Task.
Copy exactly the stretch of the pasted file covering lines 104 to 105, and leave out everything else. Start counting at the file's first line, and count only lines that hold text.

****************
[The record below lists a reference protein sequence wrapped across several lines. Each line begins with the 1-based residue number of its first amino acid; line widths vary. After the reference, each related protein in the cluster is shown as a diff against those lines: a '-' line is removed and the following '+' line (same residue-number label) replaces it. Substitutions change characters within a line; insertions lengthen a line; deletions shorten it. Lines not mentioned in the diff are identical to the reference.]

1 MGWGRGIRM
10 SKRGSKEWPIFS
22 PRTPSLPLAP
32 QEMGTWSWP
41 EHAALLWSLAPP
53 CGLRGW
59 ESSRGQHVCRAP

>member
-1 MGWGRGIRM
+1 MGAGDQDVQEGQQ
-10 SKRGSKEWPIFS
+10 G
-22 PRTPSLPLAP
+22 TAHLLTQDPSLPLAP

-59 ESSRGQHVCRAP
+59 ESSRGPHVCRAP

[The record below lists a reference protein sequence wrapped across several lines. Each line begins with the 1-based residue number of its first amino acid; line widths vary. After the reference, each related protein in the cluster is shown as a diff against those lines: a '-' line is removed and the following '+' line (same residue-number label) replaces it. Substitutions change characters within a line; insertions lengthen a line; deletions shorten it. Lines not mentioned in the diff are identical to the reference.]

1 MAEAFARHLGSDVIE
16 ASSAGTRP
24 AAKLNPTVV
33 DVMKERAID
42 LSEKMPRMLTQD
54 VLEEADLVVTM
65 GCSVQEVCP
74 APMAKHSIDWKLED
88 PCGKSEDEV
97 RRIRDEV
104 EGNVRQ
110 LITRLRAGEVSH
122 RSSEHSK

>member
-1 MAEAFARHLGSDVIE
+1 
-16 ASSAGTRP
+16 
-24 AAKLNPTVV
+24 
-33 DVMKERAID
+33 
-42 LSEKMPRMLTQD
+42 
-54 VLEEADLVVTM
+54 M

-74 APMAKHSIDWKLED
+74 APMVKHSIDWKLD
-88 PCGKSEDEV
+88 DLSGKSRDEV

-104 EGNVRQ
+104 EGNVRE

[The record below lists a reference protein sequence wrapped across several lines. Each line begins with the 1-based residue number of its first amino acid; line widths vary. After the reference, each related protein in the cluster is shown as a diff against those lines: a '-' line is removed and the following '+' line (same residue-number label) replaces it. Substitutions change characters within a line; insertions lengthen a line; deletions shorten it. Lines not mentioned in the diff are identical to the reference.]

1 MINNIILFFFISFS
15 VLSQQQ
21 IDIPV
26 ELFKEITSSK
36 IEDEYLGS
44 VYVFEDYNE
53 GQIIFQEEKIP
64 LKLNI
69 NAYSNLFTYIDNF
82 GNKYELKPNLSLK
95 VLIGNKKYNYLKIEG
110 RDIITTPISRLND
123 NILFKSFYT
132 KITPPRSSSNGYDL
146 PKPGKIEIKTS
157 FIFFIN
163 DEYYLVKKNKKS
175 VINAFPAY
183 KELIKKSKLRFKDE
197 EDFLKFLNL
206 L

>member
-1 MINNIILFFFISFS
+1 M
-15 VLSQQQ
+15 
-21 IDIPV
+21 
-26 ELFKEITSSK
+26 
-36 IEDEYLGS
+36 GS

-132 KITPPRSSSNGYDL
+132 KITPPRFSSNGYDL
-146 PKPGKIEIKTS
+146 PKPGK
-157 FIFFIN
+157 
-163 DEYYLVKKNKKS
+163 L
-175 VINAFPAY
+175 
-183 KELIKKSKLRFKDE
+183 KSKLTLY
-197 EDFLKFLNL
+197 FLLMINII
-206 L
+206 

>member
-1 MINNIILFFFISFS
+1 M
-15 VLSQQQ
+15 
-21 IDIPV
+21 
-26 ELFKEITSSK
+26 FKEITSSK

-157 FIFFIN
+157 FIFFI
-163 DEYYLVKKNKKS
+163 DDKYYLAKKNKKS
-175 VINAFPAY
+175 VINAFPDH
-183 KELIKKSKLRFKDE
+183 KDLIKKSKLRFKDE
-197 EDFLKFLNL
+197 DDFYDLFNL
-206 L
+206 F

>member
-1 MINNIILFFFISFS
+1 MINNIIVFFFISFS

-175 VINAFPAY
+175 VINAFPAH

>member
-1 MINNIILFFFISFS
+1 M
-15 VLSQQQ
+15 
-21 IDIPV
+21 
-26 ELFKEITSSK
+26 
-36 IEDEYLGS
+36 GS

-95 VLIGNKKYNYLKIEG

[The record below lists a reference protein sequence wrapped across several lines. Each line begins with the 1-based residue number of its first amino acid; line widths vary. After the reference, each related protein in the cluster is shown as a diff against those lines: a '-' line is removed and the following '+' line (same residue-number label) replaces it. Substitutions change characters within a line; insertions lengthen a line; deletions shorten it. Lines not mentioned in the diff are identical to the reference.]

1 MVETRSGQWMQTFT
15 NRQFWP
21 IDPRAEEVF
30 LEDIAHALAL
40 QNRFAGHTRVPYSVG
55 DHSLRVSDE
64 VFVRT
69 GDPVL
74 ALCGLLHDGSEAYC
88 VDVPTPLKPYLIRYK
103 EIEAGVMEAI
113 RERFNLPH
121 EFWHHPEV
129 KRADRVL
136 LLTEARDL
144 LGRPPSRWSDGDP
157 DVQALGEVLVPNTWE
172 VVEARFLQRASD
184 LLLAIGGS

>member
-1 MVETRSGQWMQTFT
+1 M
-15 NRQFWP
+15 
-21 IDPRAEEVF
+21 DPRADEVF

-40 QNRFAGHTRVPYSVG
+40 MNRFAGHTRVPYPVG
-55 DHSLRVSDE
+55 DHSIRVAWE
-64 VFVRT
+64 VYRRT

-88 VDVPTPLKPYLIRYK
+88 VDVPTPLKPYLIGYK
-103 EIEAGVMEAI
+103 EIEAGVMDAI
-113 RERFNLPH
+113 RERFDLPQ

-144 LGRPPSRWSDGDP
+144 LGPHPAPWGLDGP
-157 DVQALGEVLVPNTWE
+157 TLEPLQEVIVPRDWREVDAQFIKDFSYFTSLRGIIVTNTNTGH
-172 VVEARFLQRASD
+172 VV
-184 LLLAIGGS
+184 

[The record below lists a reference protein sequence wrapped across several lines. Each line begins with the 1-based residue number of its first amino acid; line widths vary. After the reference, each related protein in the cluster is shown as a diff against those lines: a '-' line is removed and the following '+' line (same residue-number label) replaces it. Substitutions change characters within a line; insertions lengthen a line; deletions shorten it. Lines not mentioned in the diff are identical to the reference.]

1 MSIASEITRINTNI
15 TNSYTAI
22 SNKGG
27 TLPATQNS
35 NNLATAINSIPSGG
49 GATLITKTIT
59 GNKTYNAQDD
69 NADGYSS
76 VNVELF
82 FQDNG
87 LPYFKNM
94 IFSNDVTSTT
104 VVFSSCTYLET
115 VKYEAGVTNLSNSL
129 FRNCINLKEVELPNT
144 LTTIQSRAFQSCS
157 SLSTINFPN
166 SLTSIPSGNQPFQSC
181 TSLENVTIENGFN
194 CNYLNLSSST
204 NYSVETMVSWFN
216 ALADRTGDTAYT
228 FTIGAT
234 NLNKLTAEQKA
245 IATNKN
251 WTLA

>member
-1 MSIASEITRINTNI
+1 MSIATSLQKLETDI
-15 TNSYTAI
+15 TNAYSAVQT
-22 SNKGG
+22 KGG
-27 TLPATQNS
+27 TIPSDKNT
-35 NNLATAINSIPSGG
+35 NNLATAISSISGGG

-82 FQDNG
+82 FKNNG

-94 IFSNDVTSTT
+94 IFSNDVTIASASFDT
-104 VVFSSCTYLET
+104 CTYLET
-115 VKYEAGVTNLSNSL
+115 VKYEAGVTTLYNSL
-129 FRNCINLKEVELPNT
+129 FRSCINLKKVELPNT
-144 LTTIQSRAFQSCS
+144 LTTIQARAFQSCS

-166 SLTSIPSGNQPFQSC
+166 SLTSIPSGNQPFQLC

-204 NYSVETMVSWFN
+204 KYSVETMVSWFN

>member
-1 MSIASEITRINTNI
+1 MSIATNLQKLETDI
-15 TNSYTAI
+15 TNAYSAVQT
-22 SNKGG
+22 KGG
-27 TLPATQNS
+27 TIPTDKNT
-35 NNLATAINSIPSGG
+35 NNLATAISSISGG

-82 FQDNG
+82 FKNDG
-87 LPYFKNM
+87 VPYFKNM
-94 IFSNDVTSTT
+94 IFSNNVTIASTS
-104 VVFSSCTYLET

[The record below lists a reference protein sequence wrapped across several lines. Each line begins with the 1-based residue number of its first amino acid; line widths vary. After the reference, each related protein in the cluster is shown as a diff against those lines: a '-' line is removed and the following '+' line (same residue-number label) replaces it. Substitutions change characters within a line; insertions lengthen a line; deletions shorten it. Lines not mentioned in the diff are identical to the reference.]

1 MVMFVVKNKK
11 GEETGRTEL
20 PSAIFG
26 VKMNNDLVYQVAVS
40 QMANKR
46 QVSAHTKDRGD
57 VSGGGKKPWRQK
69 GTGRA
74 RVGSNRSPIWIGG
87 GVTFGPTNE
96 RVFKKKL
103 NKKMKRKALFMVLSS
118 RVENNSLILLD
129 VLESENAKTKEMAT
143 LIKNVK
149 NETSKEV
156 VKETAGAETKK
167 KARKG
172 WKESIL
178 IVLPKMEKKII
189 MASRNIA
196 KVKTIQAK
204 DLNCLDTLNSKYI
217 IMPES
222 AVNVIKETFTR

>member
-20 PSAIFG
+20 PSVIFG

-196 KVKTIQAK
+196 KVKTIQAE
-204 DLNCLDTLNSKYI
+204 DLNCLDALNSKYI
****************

+15 
-21 IDIPV